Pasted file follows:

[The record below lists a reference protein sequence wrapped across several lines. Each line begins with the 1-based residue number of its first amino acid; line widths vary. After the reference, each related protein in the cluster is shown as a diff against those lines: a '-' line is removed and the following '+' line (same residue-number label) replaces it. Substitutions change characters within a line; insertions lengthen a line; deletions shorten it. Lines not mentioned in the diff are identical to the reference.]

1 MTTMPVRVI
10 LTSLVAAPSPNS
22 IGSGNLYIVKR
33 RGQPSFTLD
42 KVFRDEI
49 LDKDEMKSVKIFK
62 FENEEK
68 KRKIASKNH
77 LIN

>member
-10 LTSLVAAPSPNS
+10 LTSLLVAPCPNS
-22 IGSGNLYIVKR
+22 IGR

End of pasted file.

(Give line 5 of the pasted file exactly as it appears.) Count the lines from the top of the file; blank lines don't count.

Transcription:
33 RGQPSFTLD